Chickens and Contentment

We currently have six chickens, which given the current cost of eggs, has been a pretty good thing (although not a good investment, really, with the cost of chicken food, a coop, the fence we built, etc...buyer beware). One of them, Zara, has recently discovered that she can get out of the run, even though we've clipped all of their wings (guess we didn't do a good enough job). When I discovered this yesterday, I put her back in and then watched to see how she got out. After blocking her path and relocating her again, it was interesting watching her next move: She frantically paced back and forth, all along the fence wall, looking for the way out she once knew, but was no longer there. For several minutes (and maybe even more, because I walked away), she kept this up, walking the same paths over and over, looking for something new that would lead to her beloved freedom, now stolen from her.

Here are the happy chicks...

...and the discontented escapee.

Now I know that chickens are kind of dumb, and so maybe she forgot that she had tried the path before stepping a few yards away to then try it again, but something about the frenetic way she was searching brought to mind the question: are we so different? She was in a panic, mindlessly searching for something, anything to get out. The other five chickens were busy scratching around the run, some even eating the fresh food I had just laid down, but not Zara. She appeared manic, crazy, wanting something she couldn't get and incessantly searching until she could find it.

Yeah, I don't think we're all that different. We want something but it hasn't come yet -- that job, that person, even something material like a car or a sweater -- and so we cannot rest until it's ours. This is why two-day shipping (and even same-day shipping in big cities) has become so popular: we can't wait. We are a people accustomed to getting what we want, when we want it, and I think the effects of that can be catastrophic.

Now, I'm not talking about ambition here or bettering yourself or your situation; I mean the frantic reaching for what we want, without even considering what's around us, what we already have. Or take it one step further: without considering if it's even something God wants for us.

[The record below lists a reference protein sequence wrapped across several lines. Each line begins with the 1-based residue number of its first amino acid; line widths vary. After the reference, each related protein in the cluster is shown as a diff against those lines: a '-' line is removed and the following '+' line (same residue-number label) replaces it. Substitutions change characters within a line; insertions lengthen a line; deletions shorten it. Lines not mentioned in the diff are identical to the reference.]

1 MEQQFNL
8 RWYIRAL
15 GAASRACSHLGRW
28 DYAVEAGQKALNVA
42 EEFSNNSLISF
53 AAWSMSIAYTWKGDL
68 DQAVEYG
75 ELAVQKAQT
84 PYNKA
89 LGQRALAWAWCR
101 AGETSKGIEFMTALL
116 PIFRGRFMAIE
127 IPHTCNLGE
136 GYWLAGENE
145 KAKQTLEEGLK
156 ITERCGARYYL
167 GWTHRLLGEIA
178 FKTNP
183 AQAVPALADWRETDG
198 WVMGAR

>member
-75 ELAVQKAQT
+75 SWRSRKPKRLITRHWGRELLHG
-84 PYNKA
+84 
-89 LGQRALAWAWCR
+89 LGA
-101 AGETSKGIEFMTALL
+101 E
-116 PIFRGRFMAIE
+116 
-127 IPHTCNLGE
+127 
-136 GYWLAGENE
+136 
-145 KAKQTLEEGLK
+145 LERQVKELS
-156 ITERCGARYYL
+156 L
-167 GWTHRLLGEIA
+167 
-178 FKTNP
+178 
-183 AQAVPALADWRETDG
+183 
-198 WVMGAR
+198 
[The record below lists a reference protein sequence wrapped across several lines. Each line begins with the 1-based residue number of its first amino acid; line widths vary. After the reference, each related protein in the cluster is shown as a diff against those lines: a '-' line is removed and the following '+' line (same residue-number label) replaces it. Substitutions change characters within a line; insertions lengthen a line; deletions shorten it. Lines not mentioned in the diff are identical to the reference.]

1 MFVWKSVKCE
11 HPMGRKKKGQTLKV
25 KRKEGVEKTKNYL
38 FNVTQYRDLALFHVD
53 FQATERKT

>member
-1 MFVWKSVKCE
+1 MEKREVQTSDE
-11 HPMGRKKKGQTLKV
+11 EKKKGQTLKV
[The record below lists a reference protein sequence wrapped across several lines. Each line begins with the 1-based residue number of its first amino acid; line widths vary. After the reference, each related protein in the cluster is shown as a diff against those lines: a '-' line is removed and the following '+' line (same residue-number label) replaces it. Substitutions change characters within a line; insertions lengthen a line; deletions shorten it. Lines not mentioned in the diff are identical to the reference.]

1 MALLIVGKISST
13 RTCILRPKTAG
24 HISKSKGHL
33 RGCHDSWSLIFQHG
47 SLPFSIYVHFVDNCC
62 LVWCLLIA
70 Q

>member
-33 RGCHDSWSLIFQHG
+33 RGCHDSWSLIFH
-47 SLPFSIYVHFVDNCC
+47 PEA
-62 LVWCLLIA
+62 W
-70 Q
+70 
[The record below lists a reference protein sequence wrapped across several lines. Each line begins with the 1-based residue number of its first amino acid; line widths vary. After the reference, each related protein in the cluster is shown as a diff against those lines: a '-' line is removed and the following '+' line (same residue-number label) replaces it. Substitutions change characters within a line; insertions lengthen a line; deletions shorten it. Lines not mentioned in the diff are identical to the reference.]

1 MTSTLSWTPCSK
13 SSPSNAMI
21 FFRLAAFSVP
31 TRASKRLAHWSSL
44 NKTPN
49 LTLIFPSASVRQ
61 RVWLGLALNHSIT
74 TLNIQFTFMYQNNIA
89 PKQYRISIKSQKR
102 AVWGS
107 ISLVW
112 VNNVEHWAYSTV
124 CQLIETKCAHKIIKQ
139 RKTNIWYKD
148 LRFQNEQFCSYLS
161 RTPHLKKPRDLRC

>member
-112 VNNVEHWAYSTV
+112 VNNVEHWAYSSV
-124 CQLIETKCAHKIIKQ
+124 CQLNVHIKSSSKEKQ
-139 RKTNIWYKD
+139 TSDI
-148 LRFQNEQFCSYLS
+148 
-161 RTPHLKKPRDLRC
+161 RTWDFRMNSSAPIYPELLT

I think a lot about contentment and have written quite a bit about it too. I think it's one of the hardest practices in life to grasp, but maybe one of the most valuable; and obviously something I struggle with myself, considering all of this reckoning I do over it. It takes massive amounts of patience and trust, as well as a healthy dose of counter-cultural living (especially here in the West), but the dividends are a simple life that is in sync with those who matter most, and especially with God.

I recently recorded a couple of videos performing songs I had written about the topic, which you can see/hear above and below. "Bleed These Dreams" is about the constant tension between striving, sometimes for good things, while reminding yourself to be content with what you have and where you are. "Laundromat (The Lucky Ones)" is about finding yourself in a place that might seem less-than others around you, but acknowledging the benefits of where you are in your life and in your maturity, knowing that sometimes having less might just be part of our role in a greater Kingdom or purpose.

I hope these songs can be an encouragement to you as we all strive for contentment, even amongst seeking good and better situations in life, all in a balanced and healthy way.

I am not saying this because I am in need, for I have learned to be content whatever the circumstances. I know what it is to be in need, and I know what it is to have plenty. I have learned the secret of being content in any and every situation, whether well fed or hungry, whether living in plenty or in want. I can do all this through him who gives me strength. (Philippians 4:11-13)